Want to Win Hispanic Patients? Get Personal

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The simple truth is that Americans are unhappy with the healthcare system. In this era of consolidating mega-systems, Prophet's recent research found that the industry needs to address problems with the current patient experience. And we found that these problems are especially pronounced among Hispanic consumers.

The largest problem our study uncovered is that the Hispanic patient experience delivered is misaligned with their overall needs, attitudes, and lifestyles. Twenty-eight percent of Hispanics say they often need help navigating their healthcare options, versus 18% of the overall sample of 3,000 consumers.

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Hispanics are significantly more likely to describe the process of buying health insurance as “extremely” frustrating. They say the options available to them are inconvenient. And they're more apt to feel that healthcare professionals don't take the time to understand their needs.

So what do Hispanic patients want? More than other patient groups, they want a deeper, ongoing relationship with caregivers. They want convenience, but they also want to be more than a number.

See also: In Surprising Twist, Trust Rises for Healthcare Companies

Organizations that offer Hispanic patients these critical elements — warm and personalized relationships, easy-to-understand products and options, and service that shows an understanding of their family lives — will prosper. Prophet's study found that Hispanic consumers, despite having a lower income, are willing to pay more for better care, such as a guarantee that they can see their doctor of choice.

With that in mind, here are three ways to win over Hispanic patients:

1. Make care so personal, it's intimate. While it can be costly, organizations that build patient-centric care teams are creating significant gains not just in satisfaction, but also in health outcomes. While those programs can be hard to scale for larger systems, a more affordable approach is using a promotora, a layperson with specialized training. These community healthcare workers bridge the gap between individuals and the healthcare system and drive positive health behaviors through interpersonal connections. A study that tracked their effectiveness in central California found that patients who had worked with promotoras were much more confident in talking to their doctors and better able to ask important questions.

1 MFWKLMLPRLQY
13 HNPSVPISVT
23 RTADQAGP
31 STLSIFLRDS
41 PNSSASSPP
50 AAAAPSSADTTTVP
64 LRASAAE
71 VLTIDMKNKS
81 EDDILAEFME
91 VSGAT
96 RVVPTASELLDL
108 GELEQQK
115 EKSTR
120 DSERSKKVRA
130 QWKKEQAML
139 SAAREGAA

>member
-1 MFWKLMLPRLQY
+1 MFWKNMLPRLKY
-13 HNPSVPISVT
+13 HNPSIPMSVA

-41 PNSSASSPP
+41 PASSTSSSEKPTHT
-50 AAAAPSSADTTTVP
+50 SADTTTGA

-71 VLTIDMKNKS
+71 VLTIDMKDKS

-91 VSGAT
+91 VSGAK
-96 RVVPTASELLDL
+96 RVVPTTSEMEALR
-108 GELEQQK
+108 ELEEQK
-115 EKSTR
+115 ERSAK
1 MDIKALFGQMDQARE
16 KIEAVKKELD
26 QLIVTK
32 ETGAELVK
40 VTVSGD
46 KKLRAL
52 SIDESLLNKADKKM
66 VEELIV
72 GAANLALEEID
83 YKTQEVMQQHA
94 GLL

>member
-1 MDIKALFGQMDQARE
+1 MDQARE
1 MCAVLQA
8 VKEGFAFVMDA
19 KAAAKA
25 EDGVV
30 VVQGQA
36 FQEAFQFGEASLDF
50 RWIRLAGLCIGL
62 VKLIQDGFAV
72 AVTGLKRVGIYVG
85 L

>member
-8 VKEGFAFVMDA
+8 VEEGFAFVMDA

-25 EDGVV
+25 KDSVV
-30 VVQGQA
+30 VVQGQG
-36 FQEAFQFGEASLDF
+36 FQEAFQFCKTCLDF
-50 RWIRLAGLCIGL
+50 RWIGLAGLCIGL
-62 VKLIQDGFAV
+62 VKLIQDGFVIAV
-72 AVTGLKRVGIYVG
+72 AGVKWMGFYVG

2. Tap into culture and tradition. Part of getting personal means speaking to Hispanic patients in their language — literally. That requires making sure there are plenty of Spanish-speaking staff, marketing materials, and phone options, but it also means acknowledging divergent cultural details. A fun example is the fotonovela, an old-fashioned but still popular medium in many Hispanic countries. Organizations from the Rural Women's Health Project to the National Institutes of Health's National Diabetes Education Program have used the format — picture a comic book, but with photos — in ways that are educational, informative, and culturally on-point.

3. Design patient experience with convenience in mind: Think through the customer-experience journey from the perspective of entire families. Are waiting rooms kid-friendly? Does parking accommodate baby strollers and grandparents walking with canes? Is care available outside normal working hours? There are opportunities to engage Hispanics by offering services that may seem outside the usual health-and-wellness box. Some pediatricians, for example, provide information and resources about school readiness. Similarly, many general practitioners act as community clearinghouses for exercise programs, area support groups, and even find-a-workout-buddy initiatives.

By creating more personal relationships with providers, helping navigate the healthcare system, and designing care that meets the needs of the Hispanic population, providers and payers can improve the patient experience and create long-lasting relationships with this community.


 

Jeff Gourdji (left) and Jorge Aguilar are partners at Prophet.

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